Robert Burns, Scotland’s bard, wrote in the Scots language:
“O wad some Power the giftie gie us
To see oursels as ithers see us!”
In “To a Louse”, Burns wished the gift of looking through another’s eyes and see ourselves as they do. Did Ian Blackford, the SNP’s Westminster leader, who wore a kilt to 2017’s Remembrance Sunday service, consider this? If so, he was unsuccessful, because he was roundly mocked on social media for his attire. Amongst the outrage and cringe, the writer Gillian Phillip tweeted, “The wedding the night before must have been a randan if he had to go straight to the Cenotaph without changing”. A Randan, or ran-dan to be correct, is a Scottish term which is best translated into English as “a jolly raucous time”.
Leaving aside the fashion faux-pas of dinner-jacket and waistcoat to a sombre armistice day commemoration, it was claimed that instead of a poppy he was wearing the SNP badge. Closer inspection showed it to be Poppy Scotland badge. It seems important for the SNP to display their credentials at every available opportunity. Nationalists need flags to wave, kilts to wear, and God forbid they wear a symbol associated with the Royal British Legion. Both the words Royal and British are triggers in a significant proportion of the independence movement. The SNP themselves claim to have a clear monarchist position, despite the strain of republicanism within their party.
Which led Ian Blackford to wear a kilt to Cenotaph. What better way to symbolise his difference, his Scottish-ness in fact, than the kilt itself? Even if etiquette would suggest at least morning wear rather than evening. Parting from Remembrance Sunday comment for a moment, no-one in Scotland wears a kilt to any kind of solemn occasion. They’re for happier events, like weddings.
In recent years, Ian Blackford has styled himself as a man-of the-people crofter, which allows him to speak “with some authority” about standing up for his constituents. This rather conveniently leaves out his education in Edinburgh and long career in financial services. In the world of the SNP, it would be clumsy of Blackford to represent himself as something close to a Tory. Symbols matter, but it rather detracts from his workplace achievements, and the fine banking traditions of Scotland’s capital.
Blackford won the seat of Ross, Skye and Lochaber from former Lib-Dem leader Charles Kennedy in the 2015 General Election. It was a bitter campaign where figures close to Blackford attacked the incumbent Kennedy on social media. It’s a disturbing feature of modern politics, like the Daily Mail’s “enemies of the people” front page, where the words “traitor” and “quisling” are bandied about like lines from an old movie about the English Civil War, but Scotland got there first. It’s to be hoped that the good people of Blackford’s constituency will one day return to their tradition of backing liberal candidates rather than one who managed to upstage Jeremy Corbyn in having no class at the Cenotaph.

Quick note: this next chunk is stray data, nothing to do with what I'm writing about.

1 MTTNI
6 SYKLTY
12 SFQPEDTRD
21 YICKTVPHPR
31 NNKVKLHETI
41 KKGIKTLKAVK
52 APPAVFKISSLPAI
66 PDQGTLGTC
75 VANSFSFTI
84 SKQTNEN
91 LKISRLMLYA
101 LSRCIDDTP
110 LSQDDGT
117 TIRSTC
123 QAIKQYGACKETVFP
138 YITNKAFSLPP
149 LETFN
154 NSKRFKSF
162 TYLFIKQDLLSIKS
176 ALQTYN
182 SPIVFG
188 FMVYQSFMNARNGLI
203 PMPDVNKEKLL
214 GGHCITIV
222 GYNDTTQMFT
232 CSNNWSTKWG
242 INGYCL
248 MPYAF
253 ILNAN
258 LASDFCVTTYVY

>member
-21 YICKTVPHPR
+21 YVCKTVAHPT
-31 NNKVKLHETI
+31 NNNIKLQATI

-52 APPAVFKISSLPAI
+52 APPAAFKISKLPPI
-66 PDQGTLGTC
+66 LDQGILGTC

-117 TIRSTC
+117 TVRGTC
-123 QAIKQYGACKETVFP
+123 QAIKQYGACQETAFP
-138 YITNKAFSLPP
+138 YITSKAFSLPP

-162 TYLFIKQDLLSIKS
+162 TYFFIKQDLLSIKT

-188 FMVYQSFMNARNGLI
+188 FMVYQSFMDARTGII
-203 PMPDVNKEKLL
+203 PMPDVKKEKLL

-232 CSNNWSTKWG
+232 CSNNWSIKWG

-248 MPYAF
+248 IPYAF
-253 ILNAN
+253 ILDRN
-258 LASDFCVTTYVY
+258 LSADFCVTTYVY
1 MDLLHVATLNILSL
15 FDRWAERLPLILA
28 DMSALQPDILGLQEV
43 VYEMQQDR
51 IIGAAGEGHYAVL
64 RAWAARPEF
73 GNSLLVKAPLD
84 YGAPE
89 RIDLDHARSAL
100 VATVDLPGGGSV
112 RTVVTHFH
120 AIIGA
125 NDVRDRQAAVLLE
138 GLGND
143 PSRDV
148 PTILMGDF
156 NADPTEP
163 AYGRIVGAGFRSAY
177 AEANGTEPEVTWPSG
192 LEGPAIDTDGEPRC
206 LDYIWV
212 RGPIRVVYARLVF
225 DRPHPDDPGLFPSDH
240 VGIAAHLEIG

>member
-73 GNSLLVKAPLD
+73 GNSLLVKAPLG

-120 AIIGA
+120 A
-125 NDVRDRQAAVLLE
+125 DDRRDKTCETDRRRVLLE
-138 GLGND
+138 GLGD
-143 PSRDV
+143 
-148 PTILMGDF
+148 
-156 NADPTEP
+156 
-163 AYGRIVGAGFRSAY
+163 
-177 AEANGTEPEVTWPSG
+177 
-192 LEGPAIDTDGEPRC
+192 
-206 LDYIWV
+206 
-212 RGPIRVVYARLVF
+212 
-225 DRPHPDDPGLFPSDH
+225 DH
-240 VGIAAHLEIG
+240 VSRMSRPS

In Robert Burns’ poem, after wishing to see himself as others see him, the writer suggests this power would free us from making blunders and from having foolish notions. Which brings us to Alex Salmond, who quoted “To a Louse” as he unveiled his new chat show to be broadcast on Russia Today.
The Former First Minister, who lost his Westminster seat at this year’s General Election, had a successful run at the Edinburgh Fringe in August and now intends to showcase his patter in exchange for Russian Roubles. Seemingly untroubled by how others see him, Salmond will press on despite his leader’s concerns. The show must go on, no matter what Nicola Sturgeon says.
But Sturgeon was right to criticise Salmond’s show, albeit in a qualified way. Russia Today is a Kremlin mouthpiece which under US rules has been ordered to register as a ‘foreign agent’. FARA legislation, as it is known, has been an American statute since 1938 but has cropped up with alarming regularity since Trump took the White House.
This leaves Salmond in a curious place. A member of the Queen’s Privy Council, he is now employed by an organisation which a key ally of the UK considers to be a platform for Kremlin messaging, spreading misinformation, and interfering in Western democracy. Alyn Smyth, the SNP MEP, went on record as wondering what on earth Salmond was thinking or, ahem, stronger words to that effect.
Alex Salmond also puts his party in a curious place. The SNP of course desire an independent Scotland. The nationalists have their roots in a 1930s political movement that thought Scotland was being short-changed by the British Empire. Russia was never a fan of said empire and perhaps the Great Game is now playing itself out in Edinburgh. This places Sturgeon and her SNP government in Holyrood vulnerable to accusations of being pawns in the Russian’s game of misinformation; playthings of the Kremlin’s interference in Western Democracy.
Already, there are those in the pro-Indy movement who have leapt to Salmond’s defence. “Aren’t Murdoch, the Daily Mail, and the BBC, not the same as Russia Today?” they ask. Well no, they’re not, since they’re asking. Decide for yourself what you think of in-built bias in the license fee funded BBC, or take a view on British Newspapers who do seek, and have some claim, to influencing British elections, but they are not the same as Russia Today.
Scotland’s First Minister sees this herself. More self-aware than her predecessor, Nicola Sturgeon will need to find a way to keep in line the wing of her party who demand the destruction of the British state parallel to the creation of a Scottish one. Competence and credibility are badges the SNP crave the most.